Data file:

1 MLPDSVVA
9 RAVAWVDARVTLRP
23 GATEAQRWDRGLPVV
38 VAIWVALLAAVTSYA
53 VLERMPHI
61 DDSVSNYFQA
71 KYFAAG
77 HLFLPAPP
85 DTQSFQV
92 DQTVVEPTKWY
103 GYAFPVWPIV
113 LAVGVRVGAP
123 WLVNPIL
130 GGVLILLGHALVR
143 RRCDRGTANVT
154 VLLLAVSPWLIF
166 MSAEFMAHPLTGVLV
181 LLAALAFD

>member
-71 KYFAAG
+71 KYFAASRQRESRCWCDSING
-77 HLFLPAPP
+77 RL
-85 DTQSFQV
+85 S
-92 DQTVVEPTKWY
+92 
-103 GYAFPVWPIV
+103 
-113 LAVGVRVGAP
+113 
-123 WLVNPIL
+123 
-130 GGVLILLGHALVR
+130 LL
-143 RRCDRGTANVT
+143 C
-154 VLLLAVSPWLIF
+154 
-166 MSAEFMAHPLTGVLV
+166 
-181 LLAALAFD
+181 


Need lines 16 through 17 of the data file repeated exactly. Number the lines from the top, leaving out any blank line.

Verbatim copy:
154 VLLLAVSPWLIF
166 MSAEFMAHPLTGVLV